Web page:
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  • A Letter to my Sons about Gender Stereotyping

    Dear Balthazar and Lysander,

    I’m no expert when it comes to the opposite sex.  In fact, I’m a flaming novice.  Not only am I dating a woman but I have a sister – no brothers – and attended all-girls schools.  Once upon a time I dated a man for a while, but it didn’t work out well.  Most of my experience of men comes from my admittedly wonderful colleagues, who have threatened to kidnap you when you’re older and teach you how to be boys.  (I kind of hope that they do, so long as it doesn’t take too long and they bring you back in one piece!)

    I hadn’t anticipated having boys.  I’ve been a little flummoxed by the whole thing.  Before you were born, I wondered what boys would be like.  I didn’t realise that you, Balthazar, would be like Balthazar and you, Lysander, would be like Lysander.  You’re  no more Boys as my hypothetical girls would have been Girls.  You’re you.  Balthazar and Lysander.  You’re people, microhumans.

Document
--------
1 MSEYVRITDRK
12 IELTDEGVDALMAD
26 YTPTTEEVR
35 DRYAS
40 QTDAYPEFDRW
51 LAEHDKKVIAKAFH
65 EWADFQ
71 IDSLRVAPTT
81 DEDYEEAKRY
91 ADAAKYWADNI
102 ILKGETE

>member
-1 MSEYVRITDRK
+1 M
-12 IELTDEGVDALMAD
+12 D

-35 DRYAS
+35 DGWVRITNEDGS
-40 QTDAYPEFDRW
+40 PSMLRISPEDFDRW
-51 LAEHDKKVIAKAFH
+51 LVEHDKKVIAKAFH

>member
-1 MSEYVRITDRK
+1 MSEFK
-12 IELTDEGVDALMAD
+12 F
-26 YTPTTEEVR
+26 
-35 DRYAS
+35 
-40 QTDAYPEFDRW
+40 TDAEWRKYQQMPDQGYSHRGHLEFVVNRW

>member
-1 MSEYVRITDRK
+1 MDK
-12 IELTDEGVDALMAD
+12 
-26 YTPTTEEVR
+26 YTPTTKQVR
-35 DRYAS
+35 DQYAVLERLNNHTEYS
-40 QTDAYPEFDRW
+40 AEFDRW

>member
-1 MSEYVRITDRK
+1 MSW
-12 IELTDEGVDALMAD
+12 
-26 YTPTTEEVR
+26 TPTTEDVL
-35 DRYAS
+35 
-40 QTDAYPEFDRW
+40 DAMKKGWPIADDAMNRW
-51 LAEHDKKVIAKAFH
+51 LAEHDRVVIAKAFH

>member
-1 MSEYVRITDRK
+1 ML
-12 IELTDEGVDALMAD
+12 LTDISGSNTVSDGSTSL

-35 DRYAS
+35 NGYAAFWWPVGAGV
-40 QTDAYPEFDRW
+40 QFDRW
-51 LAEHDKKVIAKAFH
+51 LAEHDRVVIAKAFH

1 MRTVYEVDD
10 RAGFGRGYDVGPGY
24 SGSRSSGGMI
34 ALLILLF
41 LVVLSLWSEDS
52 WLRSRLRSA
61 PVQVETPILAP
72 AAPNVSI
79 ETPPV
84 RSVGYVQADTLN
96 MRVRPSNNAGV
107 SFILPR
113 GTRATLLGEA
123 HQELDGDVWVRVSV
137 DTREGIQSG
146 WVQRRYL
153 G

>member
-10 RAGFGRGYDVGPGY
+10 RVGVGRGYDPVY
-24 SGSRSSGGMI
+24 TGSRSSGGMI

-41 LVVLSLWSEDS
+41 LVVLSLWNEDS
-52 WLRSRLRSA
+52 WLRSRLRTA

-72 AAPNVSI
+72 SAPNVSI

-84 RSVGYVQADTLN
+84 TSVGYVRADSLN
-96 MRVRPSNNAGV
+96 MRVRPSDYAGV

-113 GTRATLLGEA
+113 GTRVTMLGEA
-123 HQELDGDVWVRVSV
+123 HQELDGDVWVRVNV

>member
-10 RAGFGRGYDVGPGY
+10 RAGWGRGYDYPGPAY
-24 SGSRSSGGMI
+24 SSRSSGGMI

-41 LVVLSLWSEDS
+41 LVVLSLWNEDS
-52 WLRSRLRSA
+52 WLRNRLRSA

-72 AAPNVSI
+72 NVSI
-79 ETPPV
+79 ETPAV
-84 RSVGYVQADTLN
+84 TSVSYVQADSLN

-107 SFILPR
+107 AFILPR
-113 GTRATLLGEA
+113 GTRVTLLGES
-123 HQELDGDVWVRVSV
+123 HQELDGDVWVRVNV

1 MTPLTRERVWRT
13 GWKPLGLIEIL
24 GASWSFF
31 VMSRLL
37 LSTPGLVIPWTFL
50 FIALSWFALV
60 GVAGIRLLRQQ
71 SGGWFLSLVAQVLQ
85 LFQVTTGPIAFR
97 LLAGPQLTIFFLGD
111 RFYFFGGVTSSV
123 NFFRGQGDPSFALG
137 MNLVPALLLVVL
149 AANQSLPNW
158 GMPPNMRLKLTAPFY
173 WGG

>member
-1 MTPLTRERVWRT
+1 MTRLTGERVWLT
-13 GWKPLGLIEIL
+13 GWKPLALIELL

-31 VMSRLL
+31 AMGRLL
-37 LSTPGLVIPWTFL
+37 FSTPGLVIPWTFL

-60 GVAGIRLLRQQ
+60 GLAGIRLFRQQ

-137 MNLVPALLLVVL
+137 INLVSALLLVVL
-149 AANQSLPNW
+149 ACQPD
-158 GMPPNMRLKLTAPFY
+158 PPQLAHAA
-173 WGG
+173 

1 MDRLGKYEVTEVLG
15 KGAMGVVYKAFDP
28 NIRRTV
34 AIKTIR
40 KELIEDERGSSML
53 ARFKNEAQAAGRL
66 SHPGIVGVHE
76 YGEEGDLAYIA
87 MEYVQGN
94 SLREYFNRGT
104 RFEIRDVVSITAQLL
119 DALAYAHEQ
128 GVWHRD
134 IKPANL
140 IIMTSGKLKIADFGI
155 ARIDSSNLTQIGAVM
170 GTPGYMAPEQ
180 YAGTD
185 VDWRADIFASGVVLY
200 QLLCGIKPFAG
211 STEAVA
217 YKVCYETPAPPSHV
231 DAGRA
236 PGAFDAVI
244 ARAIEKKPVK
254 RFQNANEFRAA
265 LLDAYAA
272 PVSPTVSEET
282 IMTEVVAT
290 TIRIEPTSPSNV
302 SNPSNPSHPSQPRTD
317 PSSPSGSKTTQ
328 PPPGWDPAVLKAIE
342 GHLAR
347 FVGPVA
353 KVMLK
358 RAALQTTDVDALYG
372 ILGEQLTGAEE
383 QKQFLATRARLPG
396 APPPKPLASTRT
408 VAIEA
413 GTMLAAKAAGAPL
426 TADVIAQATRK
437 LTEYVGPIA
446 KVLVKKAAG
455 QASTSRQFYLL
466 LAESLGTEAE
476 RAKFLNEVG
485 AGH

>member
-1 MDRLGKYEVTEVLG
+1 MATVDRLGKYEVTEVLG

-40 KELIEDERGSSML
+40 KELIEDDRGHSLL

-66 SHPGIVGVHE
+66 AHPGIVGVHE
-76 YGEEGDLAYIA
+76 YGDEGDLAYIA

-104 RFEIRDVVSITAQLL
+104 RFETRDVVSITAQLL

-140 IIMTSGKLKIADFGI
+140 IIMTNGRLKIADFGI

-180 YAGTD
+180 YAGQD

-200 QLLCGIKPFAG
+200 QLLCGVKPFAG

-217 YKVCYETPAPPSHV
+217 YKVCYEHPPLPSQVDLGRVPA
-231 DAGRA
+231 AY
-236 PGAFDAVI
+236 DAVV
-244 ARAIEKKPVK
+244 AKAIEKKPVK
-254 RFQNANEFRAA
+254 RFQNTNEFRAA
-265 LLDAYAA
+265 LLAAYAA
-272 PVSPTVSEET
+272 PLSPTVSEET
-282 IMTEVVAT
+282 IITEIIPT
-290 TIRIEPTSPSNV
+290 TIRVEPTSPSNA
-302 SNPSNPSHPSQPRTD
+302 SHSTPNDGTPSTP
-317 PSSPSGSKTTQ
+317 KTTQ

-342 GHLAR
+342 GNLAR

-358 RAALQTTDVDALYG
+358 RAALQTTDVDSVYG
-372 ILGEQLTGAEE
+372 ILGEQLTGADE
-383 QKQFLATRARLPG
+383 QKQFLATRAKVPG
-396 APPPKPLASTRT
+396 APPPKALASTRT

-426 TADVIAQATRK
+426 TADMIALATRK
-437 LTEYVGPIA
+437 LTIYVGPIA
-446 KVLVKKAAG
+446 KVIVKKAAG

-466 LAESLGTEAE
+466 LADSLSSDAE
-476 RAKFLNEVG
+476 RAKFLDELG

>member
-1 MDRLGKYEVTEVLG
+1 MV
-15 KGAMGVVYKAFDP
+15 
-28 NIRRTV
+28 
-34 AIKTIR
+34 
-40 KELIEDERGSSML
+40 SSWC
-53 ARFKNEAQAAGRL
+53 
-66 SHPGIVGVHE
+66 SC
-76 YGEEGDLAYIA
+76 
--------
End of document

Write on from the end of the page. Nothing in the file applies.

As you grow up, you will encounter many stereotypes.  You will be encouraged to be brave and strong and those are good things to be, but not at the expense of other emotions.  Boys can be gentle and kind; men can be as nurturing as women.  Boys will be boys must never be an excuse for anything that you do.

    Know that you can wear pink or purple or yellow.  You can play with toy kitchens and prams and dolls’ houses.  You can laugh with joy, cry with sorrow.  You can love your children and be outwardly affectionate with them.  You can – and should! – cook and clean as often and as well as your wives, if you grow up to have wives.  You can be anything; we will never allow your sex to limit you.

    You can be you, whomever you are.  Be Balthazar and Lysander, undiluted by other people’s expectations of who you should be.

    With love,

    Your mother x


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